The Greatest Rest In Peace – Muhammad Ali All time Boxing King dies at 74

Muhammad Ali - The Greatest
Muhammad Ali - The Greatest

We will miss you ‘THE GREATEST’

Float like a butterfly, sting like a bee.


Muhammad Ali, The Greatest what world called him, the charismatic three-time heavyweight boxing champion of the world and Olympic gold medallist ,a symbol of the anti-war movement of the 1960s finally a global ambassador for cross-cultural understanding, died Friday night at a hospital in Phoenix, where he was living. He was 74 years old.

He had been hospitalized with respiratory problems due to Parkinson’s disease, which had been diagnosed in the 1980s.

Cassius Marcellus Clay Jr. his name at the time of birth, was born Jan. 17, 1942, in Louisville. His father was a sign-painter, and his mother was a homemaker.

Mr. Ali began boxing at age 12 to exact revenge on a thief who had stolen his bicycle. He quickly learn the trick of the trade, and he won several national amateur boxing championships before he graduated from high school in 1960.

He went to the Summer Olympics in Rome and came back with the gold medal in the light-heavyweight division, thrashing a three-time European champion from Poland. He was only 18 years old.

Mr. Ali then became a professional fighter, signing a contract with 12 wealthy supporters who called themselves the Louisville sponsoring group, or syndicate. After working briefly with light-heavyweight champion Archie Moore, Mr. Ali joined forces with trainer Angelo Dundee, whom he had met several years earlier. Dundee took Mr. Ali to Miami Beach, Fla., to train at the fabled Fifth Street Gym on a then-run-down street corner.



Mr. Ali dominated boxing rings in the 1960s and 1970s and held the heavyweight title three times. His fights were among the most memorable and spectacular in history and his standing as the country’s most visible member of the Nation of Islam.

Winning heavyweight championship in 1964, defeating formidable Sonny Liston surprised everyone. The next day, he announced that he was a member of the Nation of Islam, a move considered shocking at the time, especially for an athlete. He soon changed his name to Muhammad Ali.


“I know where I’m going and I know the truth, and I don’t have to be what you want me to be,” he said at the time, signalling his intent to define his career on his own terms. “I’m free to be what I want.”


He often spoke in rhyme, using it to belittle his opponents and embellish his own abilities. “This is the legend of Cassius Clay, the most beautiful fighter in the world today,” he said before his 1964 title bout. “The brash young boxer is something to see, and the heavyweight championship is his destiny.”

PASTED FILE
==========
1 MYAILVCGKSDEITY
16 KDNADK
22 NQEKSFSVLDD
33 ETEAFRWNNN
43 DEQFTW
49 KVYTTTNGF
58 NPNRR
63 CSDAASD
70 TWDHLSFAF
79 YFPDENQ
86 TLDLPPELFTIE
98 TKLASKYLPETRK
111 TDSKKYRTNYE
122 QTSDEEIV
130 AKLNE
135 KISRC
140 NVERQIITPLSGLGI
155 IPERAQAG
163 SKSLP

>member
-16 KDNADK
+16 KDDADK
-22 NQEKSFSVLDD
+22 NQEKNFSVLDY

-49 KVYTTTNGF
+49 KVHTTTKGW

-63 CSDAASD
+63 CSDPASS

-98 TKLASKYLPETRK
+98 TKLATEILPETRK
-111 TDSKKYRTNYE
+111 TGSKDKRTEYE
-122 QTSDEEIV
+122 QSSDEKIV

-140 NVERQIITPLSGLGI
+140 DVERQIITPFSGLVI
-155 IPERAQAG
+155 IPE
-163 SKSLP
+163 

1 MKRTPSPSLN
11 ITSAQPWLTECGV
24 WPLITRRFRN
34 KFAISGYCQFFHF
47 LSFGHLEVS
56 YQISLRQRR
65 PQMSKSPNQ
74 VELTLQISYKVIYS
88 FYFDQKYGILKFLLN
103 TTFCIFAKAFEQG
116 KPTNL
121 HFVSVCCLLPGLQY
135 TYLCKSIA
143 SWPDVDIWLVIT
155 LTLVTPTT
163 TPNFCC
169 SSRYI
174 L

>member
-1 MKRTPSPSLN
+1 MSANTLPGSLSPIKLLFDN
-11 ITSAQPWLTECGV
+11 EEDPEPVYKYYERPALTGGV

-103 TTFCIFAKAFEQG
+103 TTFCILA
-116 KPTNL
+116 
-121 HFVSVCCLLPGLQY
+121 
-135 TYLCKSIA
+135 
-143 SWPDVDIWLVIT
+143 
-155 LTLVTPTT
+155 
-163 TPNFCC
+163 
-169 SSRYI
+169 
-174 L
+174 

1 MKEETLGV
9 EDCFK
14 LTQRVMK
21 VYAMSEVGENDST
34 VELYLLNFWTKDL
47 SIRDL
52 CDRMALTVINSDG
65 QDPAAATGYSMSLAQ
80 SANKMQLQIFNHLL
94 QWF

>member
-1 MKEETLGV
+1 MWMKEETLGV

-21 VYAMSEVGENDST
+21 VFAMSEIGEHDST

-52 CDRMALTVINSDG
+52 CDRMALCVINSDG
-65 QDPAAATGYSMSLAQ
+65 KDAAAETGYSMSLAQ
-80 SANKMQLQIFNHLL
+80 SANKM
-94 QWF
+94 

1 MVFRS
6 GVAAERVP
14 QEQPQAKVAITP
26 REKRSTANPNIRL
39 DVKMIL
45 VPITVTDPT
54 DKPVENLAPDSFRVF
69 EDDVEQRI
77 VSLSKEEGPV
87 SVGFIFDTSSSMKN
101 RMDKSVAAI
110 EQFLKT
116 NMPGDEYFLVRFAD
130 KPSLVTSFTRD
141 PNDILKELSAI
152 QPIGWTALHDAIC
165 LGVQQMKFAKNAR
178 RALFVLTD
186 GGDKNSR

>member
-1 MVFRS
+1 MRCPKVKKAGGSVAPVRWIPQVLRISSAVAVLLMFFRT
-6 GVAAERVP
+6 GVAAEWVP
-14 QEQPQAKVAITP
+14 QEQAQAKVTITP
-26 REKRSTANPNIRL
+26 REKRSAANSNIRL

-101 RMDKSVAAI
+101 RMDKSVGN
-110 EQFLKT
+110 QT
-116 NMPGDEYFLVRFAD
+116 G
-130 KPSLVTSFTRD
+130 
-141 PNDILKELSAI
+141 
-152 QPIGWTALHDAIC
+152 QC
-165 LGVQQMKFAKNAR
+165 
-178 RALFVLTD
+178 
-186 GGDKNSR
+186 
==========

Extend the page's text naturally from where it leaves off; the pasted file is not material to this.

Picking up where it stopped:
One of his assistants, Drew “Bundini” Brown, captured his lithe, graceful presence in the ring, saying Mr. Ali would “float like a butterfly, sting like a bee.” The description entered the popular lexicon.

Malcolm X, who recruited Mr. Ali to the Nation of Islam, once anointed him “the black man’s hero.”

In 1967, after Mr. Ali had been heavyweight champion for three years, he refused to be inducted into the Army during the Vietnam War. Despite the seeming contradiction of a boxer advocating nonviolence, he gave up his title in deference to the religious principle of pacifism.

“Why should they ask me to put on a uniform and go 10,000 miles from home and drop bombs and bullets on brown people in Vietnam,” Mr. Ali said in 1967, “while so-called Negro people in Louisville are treated like dogs and denied simple human rights?”

 His title was immediately taken away, and he was banned from his sport for more than three years. He was sentenced to five years in prison, but a prolonged appeals process kept him from serving time.

A casual statement he made in 1966 – “I ain’t got no quarrel with them Viet Cong” – distilled the antiwar views of a generation.

“Ali, along with Robert Kennedy and the Beatles in the persona of John Lennon, captured the ’60s to perfection,” writer Jack Newfield told Thomas Hauser, the author of a 1991 oral biography, “Muhammad Ali: His Life and Times.”

In 1996, Mr. Ali stood at the top of a podium during the opening ceremonies of the Summer Games in Atlanta in what became one of the most indelible moments in Olympic history. Shakily holding the torch as an estimated 3 billion people watched on television, Mr. Ali lit the Olympic flame, marking the official beginning of the Games. He stood alone before the world, a fragile, yet still indomitable demigod.

 ‘I shook up the world!’


Ali won 100 out of 108 amateur fights and also won a gold medal at the 1960 Summer Olympics in Rome. There were several reports later that he allegedly chucked the medal into a river after a waitress at a soda fountain in Louisville refused to serve him because he was black.

Ali retired in 1981 after losing to Trevor Berbick in his 61st career bout.

He finished his career in 1981 with a record of 56 wins (including 37 by knockout) and five losses.

Three years later, he was diagnosed with Parkinson disease.

Ali, who called himself “The Greatest,” was married four times and had nine children, including daughter Laila, who also became a professional boxer. Ali and his fourth wife, Yolanda “Lonnie” Williams, had been married since 1986.